CDN’s are becoming all the rage nowadays ever since CloudFlare offered their free plan. But now, there are all kinds of micro-CDN’s popping up everywhere. Each with a different set of pricing and services. I won’t go over the differences…all I care about is speed, reliability (HIT frequency), coverage, and ease-of-use.
Here’s a list of CDN’s I’ve experienced and my thoughts on each:
- Akamai – fast, but expensive.
- Amazon (CloudFront) – annoying name with same initials as CloudFlare. Fast and works well! I use it for loading large files (videos) from S3 buckets.
- BunnyCDN – cheap, fast and works! DNS is not as fast as CloudFlare, IMO. I have many clients on this. All are very responsive.
- Beluga – I haven’t tried yet.
- CDN.net – never tried, but heard about awful/shady billing practices.
- CloudFlare – many say they aren’t a true CDN but they perform with similar results…also free and super fast, fastest DNS times out there. I’ve heard many complaints from folks I respect but I can’t help but wonder if all their 500 errors might just be their server. (If CloudFlare’s DNS is reliable in your target areas, use them! Some areas of the world are not routed as quickly and it appears they sometimes send your data from faraway proxy.)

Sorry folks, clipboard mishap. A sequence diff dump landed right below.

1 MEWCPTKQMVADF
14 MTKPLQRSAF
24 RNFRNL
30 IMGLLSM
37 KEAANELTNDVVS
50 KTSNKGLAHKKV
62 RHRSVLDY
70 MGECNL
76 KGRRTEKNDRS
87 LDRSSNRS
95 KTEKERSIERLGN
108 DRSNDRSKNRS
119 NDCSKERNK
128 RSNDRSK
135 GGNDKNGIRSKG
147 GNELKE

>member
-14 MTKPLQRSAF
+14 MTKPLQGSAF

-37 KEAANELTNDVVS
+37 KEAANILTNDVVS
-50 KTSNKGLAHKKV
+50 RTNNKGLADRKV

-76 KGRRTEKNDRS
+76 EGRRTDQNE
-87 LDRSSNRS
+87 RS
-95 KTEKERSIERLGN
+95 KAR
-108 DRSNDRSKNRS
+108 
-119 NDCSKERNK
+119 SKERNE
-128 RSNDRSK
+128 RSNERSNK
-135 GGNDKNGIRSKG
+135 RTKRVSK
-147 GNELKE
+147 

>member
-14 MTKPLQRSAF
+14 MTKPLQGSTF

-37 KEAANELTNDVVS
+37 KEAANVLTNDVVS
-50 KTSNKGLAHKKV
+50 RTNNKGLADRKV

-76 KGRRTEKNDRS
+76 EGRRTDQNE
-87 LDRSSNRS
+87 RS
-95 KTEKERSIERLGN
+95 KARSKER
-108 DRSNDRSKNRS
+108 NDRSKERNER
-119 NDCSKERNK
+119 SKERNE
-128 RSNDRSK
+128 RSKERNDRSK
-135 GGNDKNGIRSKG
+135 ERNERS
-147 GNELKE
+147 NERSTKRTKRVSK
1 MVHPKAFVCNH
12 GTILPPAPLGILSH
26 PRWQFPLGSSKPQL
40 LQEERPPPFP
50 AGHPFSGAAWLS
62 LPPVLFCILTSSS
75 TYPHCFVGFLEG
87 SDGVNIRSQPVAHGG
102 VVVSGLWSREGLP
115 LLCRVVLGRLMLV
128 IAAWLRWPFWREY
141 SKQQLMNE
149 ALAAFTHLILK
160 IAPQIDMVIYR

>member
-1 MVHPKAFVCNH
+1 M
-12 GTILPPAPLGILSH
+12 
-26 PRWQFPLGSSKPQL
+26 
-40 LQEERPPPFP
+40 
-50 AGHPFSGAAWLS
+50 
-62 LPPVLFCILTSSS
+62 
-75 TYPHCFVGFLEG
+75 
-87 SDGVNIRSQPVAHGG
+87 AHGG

- CDN77 – slow! Don’t even bother.
- Fastly – great when it works.
- KeyCDN – heard great reviews so far. I would try them if I was venturing out for a new service.
- MaxCDN (StackPath) – largely considered fast, but expensive. I’ve had some instances were I felt it wasn’t particular fast at all.
Thoughts on choosing a CDN provider
Decide what matters to you:
- budget (how much bandwidth you need)
- what you want to cache (small static assets vs large assets vs dynamic pages)
- coverage (POP locations in the world, and proximity to your visitors)
- quality of service (speed/reliability)
If all you need is static assets (images/css/etc), CloudFlare free plan should be just fine. If you want to have the fastest page loads (caching pages as well as static assets), it’s best to have a CDN with lots of configurable page rules.
Those caching big items will prefer fast bandwidth. Those caching small items (images, css, js) will prefer fast DNS times.